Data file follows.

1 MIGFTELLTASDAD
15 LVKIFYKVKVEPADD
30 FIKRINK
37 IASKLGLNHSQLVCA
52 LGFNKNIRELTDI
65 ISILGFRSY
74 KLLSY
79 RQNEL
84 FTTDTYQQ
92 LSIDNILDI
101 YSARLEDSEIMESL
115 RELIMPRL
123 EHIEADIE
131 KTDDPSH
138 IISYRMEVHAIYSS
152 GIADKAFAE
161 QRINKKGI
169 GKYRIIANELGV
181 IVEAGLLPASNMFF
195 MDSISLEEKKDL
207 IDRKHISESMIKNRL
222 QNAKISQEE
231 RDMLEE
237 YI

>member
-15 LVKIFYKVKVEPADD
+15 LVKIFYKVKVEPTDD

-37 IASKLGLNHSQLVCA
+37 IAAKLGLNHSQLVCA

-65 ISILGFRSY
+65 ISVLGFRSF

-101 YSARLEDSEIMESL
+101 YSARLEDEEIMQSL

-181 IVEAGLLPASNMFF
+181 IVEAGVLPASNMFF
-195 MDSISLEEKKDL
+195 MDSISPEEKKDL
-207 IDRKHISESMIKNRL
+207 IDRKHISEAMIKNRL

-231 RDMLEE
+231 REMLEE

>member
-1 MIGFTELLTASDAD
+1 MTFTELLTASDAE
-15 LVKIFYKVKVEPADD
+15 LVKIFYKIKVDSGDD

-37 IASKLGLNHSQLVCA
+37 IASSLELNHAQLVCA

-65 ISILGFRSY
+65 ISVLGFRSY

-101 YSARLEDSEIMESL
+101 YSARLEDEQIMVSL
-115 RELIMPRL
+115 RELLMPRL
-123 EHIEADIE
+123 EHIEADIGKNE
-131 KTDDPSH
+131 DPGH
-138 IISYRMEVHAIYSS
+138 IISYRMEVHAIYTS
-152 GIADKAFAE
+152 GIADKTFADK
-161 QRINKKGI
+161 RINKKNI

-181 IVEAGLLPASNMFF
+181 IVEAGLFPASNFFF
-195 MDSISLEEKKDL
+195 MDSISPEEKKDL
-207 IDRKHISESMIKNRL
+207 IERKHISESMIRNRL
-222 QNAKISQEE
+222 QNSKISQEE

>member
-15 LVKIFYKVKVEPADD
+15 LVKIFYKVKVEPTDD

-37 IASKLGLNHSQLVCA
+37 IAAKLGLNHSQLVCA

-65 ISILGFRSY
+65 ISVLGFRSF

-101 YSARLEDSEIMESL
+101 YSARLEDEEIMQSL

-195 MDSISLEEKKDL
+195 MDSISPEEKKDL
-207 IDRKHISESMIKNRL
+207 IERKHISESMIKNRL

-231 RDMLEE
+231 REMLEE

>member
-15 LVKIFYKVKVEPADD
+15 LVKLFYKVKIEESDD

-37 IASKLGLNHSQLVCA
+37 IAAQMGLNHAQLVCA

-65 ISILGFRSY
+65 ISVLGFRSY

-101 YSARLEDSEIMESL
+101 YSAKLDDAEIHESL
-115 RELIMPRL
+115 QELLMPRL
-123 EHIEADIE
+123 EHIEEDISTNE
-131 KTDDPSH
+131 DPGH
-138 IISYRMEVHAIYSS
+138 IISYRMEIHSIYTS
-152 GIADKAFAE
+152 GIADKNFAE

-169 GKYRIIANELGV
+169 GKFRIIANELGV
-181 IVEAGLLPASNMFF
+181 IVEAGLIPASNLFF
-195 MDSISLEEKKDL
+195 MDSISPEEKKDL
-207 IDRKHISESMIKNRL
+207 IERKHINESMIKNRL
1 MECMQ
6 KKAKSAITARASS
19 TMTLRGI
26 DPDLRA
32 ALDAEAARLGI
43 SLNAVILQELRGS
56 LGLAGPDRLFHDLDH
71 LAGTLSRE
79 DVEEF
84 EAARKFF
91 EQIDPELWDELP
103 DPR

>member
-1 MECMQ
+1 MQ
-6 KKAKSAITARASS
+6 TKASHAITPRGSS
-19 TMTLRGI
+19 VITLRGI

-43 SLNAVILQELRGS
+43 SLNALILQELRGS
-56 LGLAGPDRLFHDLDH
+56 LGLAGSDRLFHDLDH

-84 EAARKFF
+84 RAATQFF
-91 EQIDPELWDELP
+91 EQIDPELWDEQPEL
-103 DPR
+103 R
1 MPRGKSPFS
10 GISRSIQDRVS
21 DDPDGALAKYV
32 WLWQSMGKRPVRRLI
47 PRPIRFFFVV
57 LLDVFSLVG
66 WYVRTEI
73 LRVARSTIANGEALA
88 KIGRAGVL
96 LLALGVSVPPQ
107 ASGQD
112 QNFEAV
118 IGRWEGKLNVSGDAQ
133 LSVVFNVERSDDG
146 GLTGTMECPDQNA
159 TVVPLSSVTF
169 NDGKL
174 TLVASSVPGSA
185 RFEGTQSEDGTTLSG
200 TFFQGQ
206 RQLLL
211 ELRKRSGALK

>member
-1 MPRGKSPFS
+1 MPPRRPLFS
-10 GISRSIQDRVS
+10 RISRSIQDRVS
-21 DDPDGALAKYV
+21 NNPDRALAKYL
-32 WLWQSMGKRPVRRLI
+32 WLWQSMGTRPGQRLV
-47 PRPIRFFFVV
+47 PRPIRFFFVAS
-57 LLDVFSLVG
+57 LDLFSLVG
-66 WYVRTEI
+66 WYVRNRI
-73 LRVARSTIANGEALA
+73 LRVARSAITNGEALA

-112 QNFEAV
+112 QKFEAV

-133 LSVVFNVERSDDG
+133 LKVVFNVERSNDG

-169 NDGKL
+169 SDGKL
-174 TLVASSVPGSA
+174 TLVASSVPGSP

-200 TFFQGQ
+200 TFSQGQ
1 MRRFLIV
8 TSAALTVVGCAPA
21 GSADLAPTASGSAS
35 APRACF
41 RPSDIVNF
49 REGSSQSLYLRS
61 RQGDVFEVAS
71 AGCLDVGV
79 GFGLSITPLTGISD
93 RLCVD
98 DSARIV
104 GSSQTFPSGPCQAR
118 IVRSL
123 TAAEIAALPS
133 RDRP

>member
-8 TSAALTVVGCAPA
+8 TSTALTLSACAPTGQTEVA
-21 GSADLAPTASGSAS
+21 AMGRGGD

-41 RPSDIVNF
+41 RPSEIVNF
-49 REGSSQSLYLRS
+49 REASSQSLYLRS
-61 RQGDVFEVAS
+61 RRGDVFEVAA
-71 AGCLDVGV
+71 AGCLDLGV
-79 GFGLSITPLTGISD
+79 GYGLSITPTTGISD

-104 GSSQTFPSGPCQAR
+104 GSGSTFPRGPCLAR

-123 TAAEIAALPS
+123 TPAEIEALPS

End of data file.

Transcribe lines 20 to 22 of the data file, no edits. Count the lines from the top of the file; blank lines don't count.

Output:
195 MDSISLEEKKDL
207 IDRKHISESMIKNRL
222 QNAKISQEE